(04:04) "I ask for any person who is able to help me, to do so. I do not have anything anymore. My children died, all I have left is this child who is sick and epileptic. I ask for all the officials to see my situation. I only have this boy and this girl. The boy is sick, his medications are very expensive, and i cannot get them from any governmental institution." (04:42)
(04:46) "I tried to save them from ISIS, it is all because of them. I tried to save them and brought them here, but they burned to death." (04:42)
Khedr Shenkali, uncle, (Man, Arabic):
(05:21) "There was a lit candle, and their parents were in the other tent, the tent burnt and they died." (05:38)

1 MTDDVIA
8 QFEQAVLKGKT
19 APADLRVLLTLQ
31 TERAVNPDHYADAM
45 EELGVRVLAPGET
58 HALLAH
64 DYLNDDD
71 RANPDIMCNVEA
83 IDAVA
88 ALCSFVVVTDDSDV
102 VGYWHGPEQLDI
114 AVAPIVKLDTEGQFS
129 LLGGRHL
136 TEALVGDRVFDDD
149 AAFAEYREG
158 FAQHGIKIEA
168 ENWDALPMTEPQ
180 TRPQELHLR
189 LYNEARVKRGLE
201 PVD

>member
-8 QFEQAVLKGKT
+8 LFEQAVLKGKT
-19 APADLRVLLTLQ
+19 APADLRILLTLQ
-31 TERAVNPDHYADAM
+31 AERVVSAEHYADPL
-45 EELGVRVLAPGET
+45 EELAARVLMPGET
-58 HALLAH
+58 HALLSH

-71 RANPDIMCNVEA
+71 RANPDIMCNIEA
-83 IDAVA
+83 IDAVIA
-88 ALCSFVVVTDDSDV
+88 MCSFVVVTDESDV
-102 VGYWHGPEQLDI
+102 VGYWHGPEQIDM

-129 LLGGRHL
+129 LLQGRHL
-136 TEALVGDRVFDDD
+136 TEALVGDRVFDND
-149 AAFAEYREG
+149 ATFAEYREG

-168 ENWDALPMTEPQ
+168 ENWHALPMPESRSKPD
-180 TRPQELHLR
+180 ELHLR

This collection of pictures shows the Kurdish Peshmerga forces' readiness to combat ISIS forces. The capture of Mosul by ISIS was a political game-changer in Iraq. Initially, ISIS’ strategy seemed to consist of taking control of Iraq's Sunni regions and scourge and oppress the Shia population. Kurds optimistically believed that this was solely a conflict between ISIS and the Shias and so adopted a defensive strategy across their region. However, due to Prime Minister Nouri al-Maliki’s anti-Sunni policies and the dissatisfaction of the Iraqi Army, ISIS quickly expanded its control, taking over vast territories in northern Iraq and the Kurdistan area. ISIS took over the Kurdish Yazidi town of Shangal, forcing the Peshmerga to retreat. Yazidis escaped to the nearby mount Sinjar, which they consider a holy site, but were surrounded by ISIS militants. It was at this point that the Syrian People's Defense Forces (YPG) militias and the Peshmerga launched an effective attack against that was aided by US airstrikes. These forces managed to drive the militants back, securing a safe passage for tens of thousands of Yazidis.